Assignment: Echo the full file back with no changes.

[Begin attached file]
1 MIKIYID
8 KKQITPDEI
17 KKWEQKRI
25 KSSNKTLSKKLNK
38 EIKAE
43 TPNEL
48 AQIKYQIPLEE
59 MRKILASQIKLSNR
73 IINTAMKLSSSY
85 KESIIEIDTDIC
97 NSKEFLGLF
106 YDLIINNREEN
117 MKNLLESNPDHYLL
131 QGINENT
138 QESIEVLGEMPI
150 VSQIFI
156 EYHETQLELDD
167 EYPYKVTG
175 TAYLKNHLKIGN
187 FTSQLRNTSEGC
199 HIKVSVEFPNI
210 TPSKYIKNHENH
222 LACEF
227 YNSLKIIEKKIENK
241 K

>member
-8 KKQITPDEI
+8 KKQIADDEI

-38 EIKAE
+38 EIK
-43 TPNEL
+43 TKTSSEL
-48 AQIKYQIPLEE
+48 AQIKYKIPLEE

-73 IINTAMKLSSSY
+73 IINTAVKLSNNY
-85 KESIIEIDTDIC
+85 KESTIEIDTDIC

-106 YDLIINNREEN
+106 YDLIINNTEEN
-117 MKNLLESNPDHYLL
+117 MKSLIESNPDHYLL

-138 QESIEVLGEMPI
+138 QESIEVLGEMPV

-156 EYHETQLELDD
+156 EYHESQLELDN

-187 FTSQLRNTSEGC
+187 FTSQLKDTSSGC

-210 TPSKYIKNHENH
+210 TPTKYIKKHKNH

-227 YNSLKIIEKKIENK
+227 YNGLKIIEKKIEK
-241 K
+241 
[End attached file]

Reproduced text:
1 MIKIYID
8 KKQITPDEI
17 KKWEQKRI
25 KSSNKTLSKKLNK
38 EIKAE
43 TPNEL
48 AQIKYQIPLEE
59 MRKILASQIKLSNR
73 IINTAMKLSSSY
85 KESIIEIDTDIC
97 NSKEFLGLF
106 YDLIINNREEN
117 MKNLLESNPDHYLL
131 QGINENT
138 QESIEVLGEMPI
150 VSQIFI
156 EYHETQLELDD
167 EYPYKVTG
175 TAYLKNHLKIGN
187 FTSQLRNTSEGC
199 HIKVSVEFPNI
210 TPSKYIKNHENH
222 LACEF
227 YNSLKIIEKKIENK
241 K

>member
-8 KKQITPDEI
+8 KKQIADDEI

-38 EIKAE
+38 EIK
-43 TPNEL
+43 TKTSSEL
-48 AQIKYQIPLEE
+48 AQIKYKIPLEE

-73 IINTAMKLSSSY
+73 IINTAVKLSNNY
-85 KESIIEIDTDIC
+85 KESTIEIDTDIC

-106 YDLIINNREEN
+106 YDLIINNTEEN
-117 MKNLLESNPDHYLL
+117 MKSLIESNPDHYLL

-138 QESIEVLGEMPI
+138 QESIEVLGEMPV

-156 EYHETQLELDD
+156 EYHESQLELDN

-187 FTSQLRNTSEGC
+187 FTSQLKDTSSGC

-210 TPSKYIKNHENH
+210 TPTKYIKKHKNH

-227 YNSLKIIEKKIENK
+227 YNGLKIIEKKIEK
-241 K
+241 